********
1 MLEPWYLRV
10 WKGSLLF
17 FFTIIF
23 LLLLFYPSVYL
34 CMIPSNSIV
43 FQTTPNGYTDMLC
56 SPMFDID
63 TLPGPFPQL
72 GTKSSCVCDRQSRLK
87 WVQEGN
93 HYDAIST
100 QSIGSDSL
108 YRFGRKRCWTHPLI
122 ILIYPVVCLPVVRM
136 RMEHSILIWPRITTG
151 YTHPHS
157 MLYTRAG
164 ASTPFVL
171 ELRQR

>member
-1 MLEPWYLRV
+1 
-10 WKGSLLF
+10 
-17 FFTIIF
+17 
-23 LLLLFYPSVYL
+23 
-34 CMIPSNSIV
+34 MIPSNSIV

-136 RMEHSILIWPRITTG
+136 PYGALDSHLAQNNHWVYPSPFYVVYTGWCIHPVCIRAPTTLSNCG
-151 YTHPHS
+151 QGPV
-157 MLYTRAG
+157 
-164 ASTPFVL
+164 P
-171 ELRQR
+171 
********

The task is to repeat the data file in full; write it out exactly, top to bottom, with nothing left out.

1 MLEPWYLRV
10 WKGSLLF
17 FFTIIF
23 LLLLFYPSVYL
34 CMIPSNSIV
43 FQTTPNGYTDMLC
56 SPMFDID
63 TLPGPFPQL
72 GTKSSCVCDRQSRLK
87 WVQEGN
93 HYDAIST
100 QSIGSDSL
108 YRFGRKRCWTHPLI
122 ILIYPVVCLPVVRM
136 RMEHSILIWPRITTG
151 YTHPHS
157 MLYTRAG
164 ASTPFVL
171 ELRQR

>member
-1 MLEPWYLRV
+1 
-10 WKGSLLF
+10 
-17 FFTIIF
+17 
-23 LLLLFYPSVYL
+23 
-34 CMIPSNSIV
+34 MIPSNSIV

-136 RMEHSILIWPRITTG
+136 PYGALDSHLAQNNHWVYPSPFYVVYTGWCIHPVCIRAPTTLSNCG
-151 YTHPHS
+151 QGPV
-157 MLYTRAG
+157 
-164 ASTPFVL
+164 P
-171 ELRQR
+171 